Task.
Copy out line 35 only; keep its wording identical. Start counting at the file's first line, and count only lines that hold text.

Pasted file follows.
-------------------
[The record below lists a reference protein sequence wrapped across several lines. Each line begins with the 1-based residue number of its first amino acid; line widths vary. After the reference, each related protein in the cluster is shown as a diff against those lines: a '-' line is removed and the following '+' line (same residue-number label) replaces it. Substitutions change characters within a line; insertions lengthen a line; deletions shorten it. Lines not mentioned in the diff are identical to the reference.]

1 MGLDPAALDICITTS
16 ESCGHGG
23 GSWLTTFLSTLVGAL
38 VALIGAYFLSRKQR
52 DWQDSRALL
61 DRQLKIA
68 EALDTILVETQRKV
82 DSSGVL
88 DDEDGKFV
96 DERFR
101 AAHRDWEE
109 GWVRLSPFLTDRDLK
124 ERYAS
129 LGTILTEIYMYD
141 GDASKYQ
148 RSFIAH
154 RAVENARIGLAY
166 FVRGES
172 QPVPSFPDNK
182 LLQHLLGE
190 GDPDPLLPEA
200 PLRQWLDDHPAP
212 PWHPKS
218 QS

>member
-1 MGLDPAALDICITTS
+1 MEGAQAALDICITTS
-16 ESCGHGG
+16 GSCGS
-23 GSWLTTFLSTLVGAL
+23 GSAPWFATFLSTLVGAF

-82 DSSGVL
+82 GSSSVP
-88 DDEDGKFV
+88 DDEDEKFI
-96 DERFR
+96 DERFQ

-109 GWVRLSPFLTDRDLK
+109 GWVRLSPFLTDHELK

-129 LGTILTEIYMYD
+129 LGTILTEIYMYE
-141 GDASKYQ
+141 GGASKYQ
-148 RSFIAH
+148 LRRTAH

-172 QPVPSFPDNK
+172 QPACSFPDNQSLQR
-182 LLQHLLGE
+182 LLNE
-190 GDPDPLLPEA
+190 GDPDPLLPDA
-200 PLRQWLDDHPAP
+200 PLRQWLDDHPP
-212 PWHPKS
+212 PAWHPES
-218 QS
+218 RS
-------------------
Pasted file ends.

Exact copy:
-88 DDEDGKFV